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  • Magyar history is indebted to Paul Jaszay for his careful working out of certain special periods, as, for instance, in his A Magyar nemzet napjai a legregibb idOtOl az arany bullaig (Days of the Hungarian nation from the earliest times to the date of the Golden Bull).

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  • (Pozsony, 1847), John Czech, Gustavus Wenczel, Frederick Pesty and Paul Szlemenics as writers on legal history; Joseph Bajza, who in 1845 commenced a History of the World; Alexander Szilagyi, some of whose works, like those of Ladislaus KOvary, bear on the past of Transylvania, others on the Hungarian revolution of 1848-1849; Charles L, nyi and John Pauer, authors of treatises on Roman Catholic ecclesiastical history; John Szombathi, Emeric Revesz and Balogh, writers on Protestant church history; William Fraknoi, biographer of Cardinal Pazman, and historian of the Hungarian diets; and Anthony Gevay, Aaron Sziladi, Joseph Podhradczky, Charles Szabo, John Jerney and Francis Salamon, who have investigated and elucidated many special historical subjects.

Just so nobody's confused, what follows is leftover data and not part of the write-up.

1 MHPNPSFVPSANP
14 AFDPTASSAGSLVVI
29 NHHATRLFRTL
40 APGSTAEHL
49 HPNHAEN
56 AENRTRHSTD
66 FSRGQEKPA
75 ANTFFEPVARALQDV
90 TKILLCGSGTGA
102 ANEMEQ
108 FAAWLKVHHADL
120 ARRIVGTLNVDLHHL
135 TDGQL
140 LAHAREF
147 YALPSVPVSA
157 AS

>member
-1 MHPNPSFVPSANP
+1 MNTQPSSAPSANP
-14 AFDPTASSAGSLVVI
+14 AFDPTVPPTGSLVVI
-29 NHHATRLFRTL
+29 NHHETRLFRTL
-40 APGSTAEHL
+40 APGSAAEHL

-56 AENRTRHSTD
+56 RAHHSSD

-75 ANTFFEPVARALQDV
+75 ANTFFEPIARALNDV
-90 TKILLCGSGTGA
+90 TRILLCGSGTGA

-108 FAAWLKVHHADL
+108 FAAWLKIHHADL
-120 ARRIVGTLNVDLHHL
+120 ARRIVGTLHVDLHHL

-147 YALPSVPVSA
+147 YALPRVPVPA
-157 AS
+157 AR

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  • After 1867 great activity was displayed in history and its allied branches, owing to the direct encouragement given by the Hungarian Historical Society, and by the historical, archaeological, and statistical committees of the academy.

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  • After 1872, in addition to its regular organs, it issued Hungarian translations of several popular scientific English works, as, for instance, Darwin's Origin of Species; Huxley's Lessons in Physiology; Lubbock's Prehistoric Times; Proctor's Other Worlds than Ours; Tyndall's Heat as a Mode of Motion, &c. Versions were also made of Cotta's Geologie der Gegenwart and Helmholtz's Populcire Vorlesungen.